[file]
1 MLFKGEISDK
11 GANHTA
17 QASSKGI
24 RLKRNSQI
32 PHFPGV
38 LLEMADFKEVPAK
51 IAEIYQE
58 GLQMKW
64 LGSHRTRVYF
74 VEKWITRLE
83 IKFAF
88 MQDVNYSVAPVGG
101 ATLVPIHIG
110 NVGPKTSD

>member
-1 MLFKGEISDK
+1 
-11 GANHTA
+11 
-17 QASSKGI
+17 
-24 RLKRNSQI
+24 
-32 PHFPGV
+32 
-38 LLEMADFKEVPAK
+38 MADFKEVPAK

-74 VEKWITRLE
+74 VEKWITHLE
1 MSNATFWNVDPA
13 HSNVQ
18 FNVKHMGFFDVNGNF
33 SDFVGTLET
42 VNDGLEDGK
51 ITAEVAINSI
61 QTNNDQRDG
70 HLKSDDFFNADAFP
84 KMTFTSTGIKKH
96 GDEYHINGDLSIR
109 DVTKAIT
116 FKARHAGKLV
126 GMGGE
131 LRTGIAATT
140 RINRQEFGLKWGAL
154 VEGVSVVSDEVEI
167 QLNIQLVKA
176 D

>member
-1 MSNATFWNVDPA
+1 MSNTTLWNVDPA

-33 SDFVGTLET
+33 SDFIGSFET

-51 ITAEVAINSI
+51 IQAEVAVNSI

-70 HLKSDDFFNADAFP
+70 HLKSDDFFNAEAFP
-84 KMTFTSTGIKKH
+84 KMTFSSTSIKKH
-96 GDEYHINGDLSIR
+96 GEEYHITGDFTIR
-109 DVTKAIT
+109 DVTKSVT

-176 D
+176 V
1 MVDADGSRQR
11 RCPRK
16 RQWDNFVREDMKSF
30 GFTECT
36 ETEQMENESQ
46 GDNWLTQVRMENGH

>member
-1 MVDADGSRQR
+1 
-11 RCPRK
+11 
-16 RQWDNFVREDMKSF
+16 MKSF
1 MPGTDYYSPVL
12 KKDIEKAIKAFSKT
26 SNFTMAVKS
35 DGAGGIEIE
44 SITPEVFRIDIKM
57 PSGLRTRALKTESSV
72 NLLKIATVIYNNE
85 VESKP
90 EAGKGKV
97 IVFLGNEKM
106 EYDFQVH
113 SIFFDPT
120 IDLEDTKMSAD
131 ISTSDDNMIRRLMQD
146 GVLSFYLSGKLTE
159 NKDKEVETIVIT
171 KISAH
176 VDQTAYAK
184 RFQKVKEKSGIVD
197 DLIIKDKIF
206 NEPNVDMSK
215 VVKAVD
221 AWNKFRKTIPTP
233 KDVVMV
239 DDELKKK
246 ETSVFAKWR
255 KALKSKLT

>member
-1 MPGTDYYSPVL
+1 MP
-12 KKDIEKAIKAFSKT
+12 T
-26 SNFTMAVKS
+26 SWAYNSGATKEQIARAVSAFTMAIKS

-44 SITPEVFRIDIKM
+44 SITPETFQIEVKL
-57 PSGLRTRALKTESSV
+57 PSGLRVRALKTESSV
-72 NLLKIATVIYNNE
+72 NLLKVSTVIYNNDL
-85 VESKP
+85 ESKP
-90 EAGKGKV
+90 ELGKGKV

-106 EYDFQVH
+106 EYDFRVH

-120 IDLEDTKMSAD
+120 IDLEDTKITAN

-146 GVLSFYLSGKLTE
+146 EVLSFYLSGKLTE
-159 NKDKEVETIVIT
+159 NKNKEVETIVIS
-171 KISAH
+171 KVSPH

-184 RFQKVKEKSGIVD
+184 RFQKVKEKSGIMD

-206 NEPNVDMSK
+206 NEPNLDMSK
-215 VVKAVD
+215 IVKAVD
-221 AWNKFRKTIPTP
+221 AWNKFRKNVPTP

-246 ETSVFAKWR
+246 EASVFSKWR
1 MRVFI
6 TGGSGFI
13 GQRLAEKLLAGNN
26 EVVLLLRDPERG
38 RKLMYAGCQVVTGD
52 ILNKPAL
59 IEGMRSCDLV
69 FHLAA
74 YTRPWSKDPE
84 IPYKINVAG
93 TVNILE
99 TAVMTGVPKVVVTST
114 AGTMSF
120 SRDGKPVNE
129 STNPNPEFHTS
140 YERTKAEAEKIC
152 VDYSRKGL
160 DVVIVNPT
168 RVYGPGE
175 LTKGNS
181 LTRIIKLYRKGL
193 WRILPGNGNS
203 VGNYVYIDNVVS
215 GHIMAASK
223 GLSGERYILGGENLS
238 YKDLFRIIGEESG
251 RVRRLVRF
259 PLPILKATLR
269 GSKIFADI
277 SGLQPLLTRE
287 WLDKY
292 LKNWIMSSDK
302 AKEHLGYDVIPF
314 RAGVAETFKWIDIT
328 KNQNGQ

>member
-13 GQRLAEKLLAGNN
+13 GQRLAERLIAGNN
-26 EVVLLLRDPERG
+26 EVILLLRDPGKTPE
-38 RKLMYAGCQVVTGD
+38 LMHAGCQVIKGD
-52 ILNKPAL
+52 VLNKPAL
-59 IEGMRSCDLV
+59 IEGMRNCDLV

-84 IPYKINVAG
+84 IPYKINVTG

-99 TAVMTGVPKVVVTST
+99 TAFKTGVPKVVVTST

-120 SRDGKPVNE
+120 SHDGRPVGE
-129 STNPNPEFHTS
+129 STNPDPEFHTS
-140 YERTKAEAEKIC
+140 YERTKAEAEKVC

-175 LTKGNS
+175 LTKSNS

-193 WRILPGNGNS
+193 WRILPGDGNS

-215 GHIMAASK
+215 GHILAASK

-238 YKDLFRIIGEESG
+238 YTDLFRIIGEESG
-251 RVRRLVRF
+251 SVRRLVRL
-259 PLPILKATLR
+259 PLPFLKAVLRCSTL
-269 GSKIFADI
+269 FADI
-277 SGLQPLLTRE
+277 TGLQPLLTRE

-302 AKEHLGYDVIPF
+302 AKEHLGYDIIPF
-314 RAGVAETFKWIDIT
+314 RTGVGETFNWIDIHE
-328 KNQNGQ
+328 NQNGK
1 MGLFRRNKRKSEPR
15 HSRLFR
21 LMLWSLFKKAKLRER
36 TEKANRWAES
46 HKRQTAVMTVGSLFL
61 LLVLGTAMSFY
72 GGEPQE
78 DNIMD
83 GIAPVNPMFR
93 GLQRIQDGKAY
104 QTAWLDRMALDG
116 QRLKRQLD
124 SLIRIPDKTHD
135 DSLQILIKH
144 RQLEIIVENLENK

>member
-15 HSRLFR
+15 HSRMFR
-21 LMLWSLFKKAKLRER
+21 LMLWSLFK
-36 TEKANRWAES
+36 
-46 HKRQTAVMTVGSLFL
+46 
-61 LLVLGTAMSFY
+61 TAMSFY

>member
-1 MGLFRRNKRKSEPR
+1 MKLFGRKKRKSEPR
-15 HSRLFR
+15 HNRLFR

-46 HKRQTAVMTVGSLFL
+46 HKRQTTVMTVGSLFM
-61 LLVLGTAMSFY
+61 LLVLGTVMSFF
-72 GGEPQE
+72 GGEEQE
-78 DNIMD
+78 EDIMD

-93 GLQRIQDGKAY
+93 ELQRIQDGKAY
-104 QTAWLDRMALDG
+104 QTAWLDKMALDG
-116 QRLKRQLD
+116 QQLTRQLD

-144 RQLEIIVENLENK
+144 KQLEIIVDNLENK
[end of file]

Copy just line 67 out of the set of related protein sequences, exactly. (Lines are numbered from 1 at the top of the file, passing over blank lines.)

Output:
16 RQWDNFVREDMKSF